Now, I ask you, is such absurd hyperbole a way to bring in the new year? If these are the Dark Ages, I can’t wait until civilization kicks in. After all, why do you think Clinton still gets high approval ratings? It’s because people are working, their pockets are stuffed with money, the only war (for Americans) is played out like a PlayStation game and Mark McGwire hit 70 round-trippers.
I’d been in Phoenix for less than a day but already I was content: My suite was large, a heated pool was right outside the terrace, the room service was quick and I had the best red burro of my life at a Mexican dive called Rito’s in Garfield, a rough and tumble Hispanic crack neighborhood, with my Phoenician friend Jim Larkin, at lunch. Hardball was on in the background while I wrote, my e-mail box was overflowing since MUGGER’s online version at Jewish World Review (jewishworldreview.com) was linked on The Drudge Report and Salon took a week off. Aside from seeing the fruity Michael Kinsley on Crossfire, and missing my wife and boys, it was pretty damn relaxing.
Last Wednesday’s news of the day was that John McCain is ready to run for president. Like all longshots, the idiots in the adoring Boomer Beltway media say it might not take as much money for such an attractive candidate (translated: He was a POW so they could protest against the war, smoke pot and get laid a lot) because his message is so compelling. Come again? He’s for campaign finance reform but raises cash from PACs for his own races. He’s in favor of a huge tax in the form of a tobacco bill. That might play with The Washington Post’s Richard Cohen, but not with GOP primary voters.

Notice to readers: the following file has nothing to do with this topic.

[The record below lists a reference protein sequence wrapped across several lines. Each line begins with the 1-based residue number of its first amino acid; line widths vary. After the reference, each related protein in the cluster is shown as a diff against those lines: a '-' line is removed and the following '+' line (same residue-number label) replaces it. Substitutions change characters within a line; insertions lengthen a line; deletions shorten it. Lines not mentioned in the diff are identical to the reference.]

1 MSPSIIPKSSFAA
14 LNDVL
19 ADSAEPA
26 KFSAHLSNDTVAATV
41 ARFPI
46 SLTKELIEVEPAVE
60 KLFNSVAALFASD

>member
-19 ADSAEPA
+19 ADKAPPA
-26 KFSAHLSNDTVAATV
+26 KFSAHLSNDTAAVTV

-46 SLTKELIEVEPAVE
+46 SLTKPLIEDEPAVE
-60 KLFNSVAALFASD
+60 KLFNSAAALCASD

I was distressed to read a New York Post editorial on Jan. 1 extolling McCain’s candidacy. While the paper disagrees with the “maverick” Senator on some issues they feel he’s a man of integrity. John Podhoretz should talk to people in Arizona. The Post’s editorial said: “McCain is a legitimate American hero who inspires wholehearted respect and admiration from friend and foe alike… A presidential candidate who can serve as a genuine role model for America’s youth.” As a Korean War veteran in Arizona once famously said about McCain: “He wasn’t a hero; he just got caught.”
McCain might be immune from Sidney Blumenthal since Clinton feels guilty around the Senator, but the guy’s personal baggage is plenty. Girls, girls, girls and a lot of questionable land dealings too. And he tells mean jokes about teenagers who used to live in the White House. McCain’s a scumbag who has nothing else to do. I don’t minimize his horrific POW torture in Vietnam, but his bad luck there doesn’t make him a hero. And as a role model for America’s youth, the Post will find out in months to come that McCain, an adulterer who was mixed up in the Charles Keating scam, isn’t all that clean. As he told the Times’ Katharine Seelye, who covered The Weekend in the same biased, snotty manner she did the Dole campaign in ’96, “I’ve had a colorful past.” He might compete, perhaps outlast Lamar Alexander, Dan Quayle and John Ashcroft, but no one is stopping the George W. Bush express in 2000. I don’t know why McCain doesn’t just admit he’s seeking the secretary of defense post in a Bush administration. Now, with his temper, that might be dangerous, but George W. will have to cut some deals on the way to the nomination.